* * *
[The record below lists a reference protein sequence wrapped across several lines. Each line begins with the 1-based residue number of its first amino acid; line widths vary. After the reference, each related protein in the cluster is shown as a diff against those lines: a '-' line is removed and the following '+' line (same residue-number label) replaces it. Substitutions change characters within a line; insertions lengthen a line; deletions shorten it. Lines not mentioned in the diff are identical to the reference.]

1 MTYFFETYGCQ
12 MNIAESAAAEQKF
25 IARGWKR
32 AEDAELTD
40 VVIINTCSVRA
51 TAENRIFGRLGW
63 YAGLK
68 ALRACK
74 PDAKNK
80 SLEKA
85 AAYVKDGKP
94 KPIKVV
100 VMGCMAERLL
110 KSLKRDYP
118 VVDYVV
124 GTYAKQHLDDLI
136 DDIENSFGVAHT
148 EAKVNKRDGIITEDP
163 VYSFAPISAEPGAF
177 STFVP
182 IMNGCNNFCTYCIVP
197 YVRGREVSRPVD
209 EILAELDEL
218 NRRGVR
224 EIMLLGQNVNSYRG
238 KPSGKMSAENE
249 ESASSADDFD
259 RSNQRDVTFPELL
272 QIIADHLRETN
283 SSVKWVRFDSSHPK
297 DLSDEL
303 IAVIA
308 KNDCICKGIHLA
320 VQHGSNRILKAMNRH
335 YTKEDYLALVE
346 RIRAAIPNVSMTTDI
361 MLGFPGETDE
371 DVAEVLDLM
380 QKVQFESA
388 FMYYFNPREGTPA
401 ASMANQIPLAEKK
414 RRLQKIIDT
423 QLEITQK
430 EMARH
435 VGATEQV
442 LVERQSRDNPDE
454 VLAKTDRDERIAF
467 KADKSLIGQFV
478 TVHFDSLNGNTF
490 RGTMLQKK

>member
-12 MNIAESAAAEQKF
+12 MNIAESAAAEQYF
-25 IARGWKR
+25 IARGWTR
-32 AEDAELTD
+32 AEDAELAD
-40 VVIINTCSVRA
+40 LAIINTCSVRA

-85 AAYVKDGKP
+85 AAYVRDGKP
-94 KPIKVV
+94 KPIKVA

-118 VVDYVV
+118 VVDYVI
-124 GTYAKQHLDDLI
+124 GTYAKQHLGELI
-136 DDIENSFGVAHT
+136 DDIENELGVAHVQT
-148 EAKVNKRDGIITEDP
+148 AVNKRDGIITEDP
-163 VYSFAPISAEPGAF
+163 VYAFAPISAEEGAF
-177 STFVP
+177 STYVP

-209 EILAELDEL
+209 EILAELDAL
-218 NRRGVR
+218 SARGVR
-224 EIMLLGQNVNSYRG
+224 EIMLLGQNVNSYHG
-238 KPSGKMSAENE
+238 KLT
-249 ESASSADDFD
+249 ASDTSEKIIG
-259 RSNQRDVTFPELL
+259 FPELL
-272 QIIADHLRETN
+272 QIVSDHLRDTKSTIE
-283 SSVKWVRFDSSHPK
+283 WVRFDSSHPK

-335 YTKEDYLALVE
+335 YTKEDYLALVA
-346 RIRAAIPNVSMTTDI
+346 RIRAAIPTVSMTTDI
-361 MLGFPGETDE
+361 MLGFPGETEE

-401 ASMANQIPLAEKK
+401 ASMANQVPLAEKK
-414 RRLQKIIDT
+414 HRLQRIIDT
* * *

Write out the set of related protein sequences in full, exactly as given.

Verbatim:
[The record below lists a reference protein sequence wrapped across several lines. Each line begins with the 1-based residue number of its first amino acid; line widths vary. After the reference, each related protein in the cluster is shown as a diff against those lines: a '-' line is removed and the following '+' line (same residue-number label) replaces it. Substitutions change characters within a line; insertions lengthen a line; deletions shorten it. Lines not mentioned in the diff are identical to the reference.]

1 MTYFFETYGCQ
12 MNIAESAAAEQKF
25 IARGWKR
32 AEDAELTD
40 VVIINTCSVRA
51 TAENRIFGRLGW
63 YAGLK
68 ALRACK
74 PDAKNK
80 SLEKA
85 AAYVKDGKP
94 KPIKVV
100 VMGCMAERLL
110 KSLKRDYP
118 VVDYVV
124 GTYAKQHLDDLI
136 DDIENSFGVAHT
148 EAKVNKRDGIITEDP
163 VYSFAPISAEPGAF
177 STFVP
182 IMNGCNNFCTYCIVP
197 YVRGREVSRPVD
209 EILAELDEL
218 NRRGVR
224 EIMLLGQNVNSYRG
238 KPSGKMSAENE
249 ESASSADDFD
259 RSNQRDVTFPELL
272 QIIADHLRETN
283 SSVKWVRFDSSHPK
297 DLSDEL
303 IAVIA
308 KNDCICKGIHLA
320 VQHGSNRILKAMNRH
335 YTKEDYLALVE
346 RIRAAIPNVSMTTDI
361 MLGFPGETDE
371 DVAEVLDLM
380 QKVQFESA
388 FMYYFNPREGTPA
401 ASMANQIPLAEKK
414 RRLQKIIDT
423 QLEITQK
430 EMARH
435 VGATEQV
442 LVERQSRDNPDE
454 VLAKTDRDERIAF
467 KADKSLIGQFV
478 TVHFDSLNGNTF
490 RGTMLQKK

>member
-12 MNIAESAAAEQKF
+12 MNIAESAAAEQYF
-25 IARGWKR
+25 IARGWTR
-32 AEDAELTD
+32 AEDAELAD
-40 VVIINTCSVRA
+40 LAIINTCSVRA

-85 AAYVKDGKP
+85 AAYVRDGKP
-94 KPIKVV
+94 KPIKVA

-118 VVDYVV
+118 VVDYVI
-124 GTYAKQHLDDLI
+124 GTYAKQHLGELI
-136 DDIENSFGVAHT
+136 DDIENELGVAHVQT
-148 EAKVNKRDGIITEDP
+148 AVNKRDGIITEDP
-163 VYSFAPISAEPGAF
+163 VYAFAPISAEEGAF
-177 STFVP
+177 STYVP

-209 EILAELDEL
+209 EILAELDAL
-218 NRRGVR
+218 SARGVR
-224 EIMLLGQNVNSYRG
+224 EIMLLGQNVNSYHG
-238 KPSGKMSAENE
+238 KLT
-249 ESASSADDFD
+249 ASDTSEKIIG
-259 RSNQRDVTFPELL
+259 FPELL
-272 QIIADHLRETN
+272 QIVSDHLRDTKSTIE
-283 SSVKWVRFDSSHPK
+283 WVRFDSSHPK

-335 YTKEDYLALVE
+335 YTKEDYLALVA
-346 RIRAAIPNVSMTTDI
+346 RIRAAIPTVSMTTDI
-361 MLGFPGETDE
+361 MLGFPGETEE

-401 ASMANQIPLAEKK
+401 ASMANQVPLAEKK
-414 RRLQKIIDT
+414 HRLQRIIDT